SDE_CARD_BACK_4X6_FINAL Event-Schedule-TURKEY-2012-final

Given my topic of Passing Lanes I’ve also been looking at pictures of highways and passing lanes, as well as pictures of different kinds of signs that are used on streets and highways. One of the first things we did in class was put together mood boards. Mood boards help get a visual sense of what your piece could look like as it allows you to experiment with colours and fonts. Colours are important in helping to organize your information but again we have to keep accessibility in mind. Some people may be colour blind so you have to remember to keep good contrast so it’s easy for people with vision problems to read and to not strictly rely on colour. That’s why we use different font variations in our hierarchy.

Mood Board

When we hand in our final assignment we always have to include all of our process work, and later this year we will also be putting together process portfolios. And that’s why all this research is so important, it really helps you put together an assignment, you get marks for it and it will be important to the process portfolio later on. As well with all this talk of accessibility with new standards put in place it’s become something that’s important for designers and we’ll constantly have to keep it in mind when designing. What are some of your thoughts on accessibility? What kind of problems do you think you could run into and how would you approach design with all this in mind?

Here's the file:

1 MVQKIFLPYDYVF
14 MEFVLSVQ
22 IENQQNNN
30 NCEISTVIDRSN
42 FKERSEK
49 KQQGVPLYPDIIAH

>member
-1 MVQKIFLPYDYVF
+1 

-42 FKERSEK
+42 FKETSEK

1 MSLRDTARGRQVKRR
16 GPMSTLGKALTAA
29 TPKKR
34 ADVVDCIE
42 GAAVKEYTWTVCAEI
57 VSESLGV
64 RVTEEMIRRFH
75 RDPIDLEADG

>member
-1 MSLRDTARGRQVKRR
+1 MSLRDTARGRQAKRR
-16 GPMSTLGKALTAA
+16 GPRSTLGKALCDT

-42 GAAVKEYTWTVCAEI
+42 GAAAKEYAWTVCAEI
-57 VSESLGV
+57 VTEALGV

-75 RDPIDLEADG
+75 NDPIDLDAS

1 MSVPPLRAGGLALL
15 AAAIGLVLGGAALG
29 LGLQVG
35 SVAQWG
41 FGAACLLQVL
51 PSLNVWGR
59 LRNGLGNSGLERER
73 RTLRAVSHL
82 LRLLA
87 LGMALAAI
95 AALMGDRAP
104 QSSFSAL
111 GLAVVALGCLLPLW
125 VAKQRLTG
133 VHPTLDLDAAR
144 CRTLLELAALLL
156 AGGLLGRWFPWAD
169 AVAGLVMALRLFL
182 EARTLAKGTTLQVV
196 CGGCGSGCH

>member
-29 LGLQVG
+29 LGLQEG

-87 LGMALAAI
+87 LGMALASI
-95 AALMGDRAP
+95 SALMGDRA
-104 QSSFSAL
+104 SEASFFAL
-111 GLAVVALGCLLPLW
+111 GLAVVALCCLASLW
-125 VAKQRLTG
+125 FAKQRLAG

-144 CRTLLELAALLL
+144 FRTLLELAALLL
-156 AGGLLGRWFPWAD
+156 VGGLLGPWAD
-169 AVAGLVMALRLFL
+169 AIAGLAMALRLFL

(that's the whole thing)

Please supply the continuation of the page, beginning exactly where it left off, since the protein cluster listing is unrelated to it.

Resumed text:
Why Does Typography Matter?


Ever since beginning this Graphic Design course I’ve often thought why is Typography so important. What’s the big deal? It’s a major part of this course. There are typography classes every semester. There’s something like hundreds of thousands of different kinds of type. Why are there so many? As long as the type is legible why bother coming up with so many different variations? I mean most people probably don’t even recognize all of the subtle differences in different kinds of type. I know it’s something I never thought about before taking this course. I came to realize that I had to look at it from an artist and designers point of view. I found this article that really helped me try and think about typography in a different way.

Well, the first thing to consider is many of these different kinds of type exist as logos and branding for all kinds of companies as many companies want a type that’s unique to them. The use of that special type can be as strong of an indicator for that brand as colour or imagery.

Another interesting thing this article talked about was comparing typography to fashion. We don’t really need all of these different styles so long as we have clothes that function, but people like to express themselves or look a certain way. Typography can be thought of in the same way.

Another interesting point this article made was the psychological effect. Just because people don’t notice the differences in all these different kinds of type doesn’t mean they aren’t reacting to it or being affected by it in different ways. Similar to how people can watch a movie and not notice things like the way the film was shot or edited yet can still be affected by these things.

There’s all kinds of other great articles out there about why typography is so important and there’s been different kinds of scientific research that’s gone into studying typography. I believe it’s something that people are going to become more aware of and start realizing some of these things. I hope this has helped you think more about why typography matters.

Typography Matters Image was found on

It was created by Jessica Herodes